The New York Times headline said he was fired over an “offensive” post. One is tempted to ask what is objectively offensive about saying “man” has an objective meaning or that men’s rooms should be assigned anatomically. But that would assume words mean something objective. Only one word was accorded objective meaning here—“offensive”—even though that in fact is one of those opening-up-a-can-of-worms words. That inherently refutable word has gained sacred status.
As we ponder the ironies we are reminded that this is language as an exertion of power. Those wielding that power—those winning arguments by redefining words—should be prepared for the weapon to be turned on them. Example: We do not torture because waterboarding is not torture, a formulation that has been mocked by—wait for it—The New York Times. Or: We can restrict your speech because it is not speech. Or, from the opposite side: This activity is regulable because “commerce” does not mean “commerce.”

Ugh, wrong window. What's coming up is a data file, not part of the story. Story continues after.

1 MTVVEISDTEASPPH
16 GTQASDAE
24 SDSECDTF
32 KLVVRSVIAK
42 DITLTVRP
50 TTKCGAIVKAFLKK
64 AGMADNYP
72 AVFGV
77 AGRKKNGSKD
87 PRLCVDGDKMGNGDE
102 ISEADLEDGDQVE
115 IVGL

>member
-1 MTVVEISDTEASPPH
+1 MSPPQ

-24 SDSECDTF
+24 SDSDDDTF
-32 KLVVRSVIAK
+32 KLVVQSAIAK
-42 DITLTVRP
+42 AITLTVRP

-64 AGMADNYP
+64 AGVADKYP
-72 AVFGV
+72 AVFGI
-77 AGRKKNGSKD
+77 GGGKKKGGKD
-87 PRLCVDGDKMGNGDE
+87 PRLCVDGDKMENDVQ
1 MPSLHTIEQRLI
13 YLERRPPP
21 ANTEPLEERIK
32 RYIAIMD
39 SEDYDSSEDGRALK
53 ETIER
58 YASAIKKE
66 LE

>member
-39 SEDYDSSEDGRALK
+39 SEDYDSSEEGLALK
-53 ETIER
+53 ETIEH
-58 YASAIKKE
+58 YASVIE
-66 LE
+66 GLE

It is one thing to say one is a girl who wants, because of a medical diagnosis, to be treated like a boy. Society can debate that. Society can also respond with compassion, and express this in words. It is quite another thing to beg the question by saying the reason one wants to be treated like a boy is that one is a boy. To settle the question in that manner is to stigmatize as irrational and bigoted anyone who disagrees.
These irrational and bigoted unfortunates may wonder why society is being convulsed—and the interests of the majority of people who do not want to expose their opposite anatomical parts in bathrooms—over a phenomenon that is vanishingly rare. The DSM-5 places gender dysphoria’s prevalence at between .005 and .14 percent in men and between .002 and .003 percent in women.
We can hazard a guess: It provides an opportunity for the rest of society to demonstrate its enlightenment, which has overcome what Judge Niemeyer’s dissent was so atavistic as to call “custom, culture, and the very demands inherent in human nature for privacy and safety.”
Ask college undergraduates about this controversy, and they will shift in their seats and finally settle on the idea that they do not want to “judge.” But society does want to judge. It wants to judge Curt Schilling. So “tolerance,” too, is a word whose meaning has become a matter of convenience.
It does not take much imagination to see that law is impossible on these assumptions because laws are made of words. Coopting the words is not an attack against privacy or modesty on the one hand, or, on the other, against transgender “rights.” It is an attack on the institution of law itself.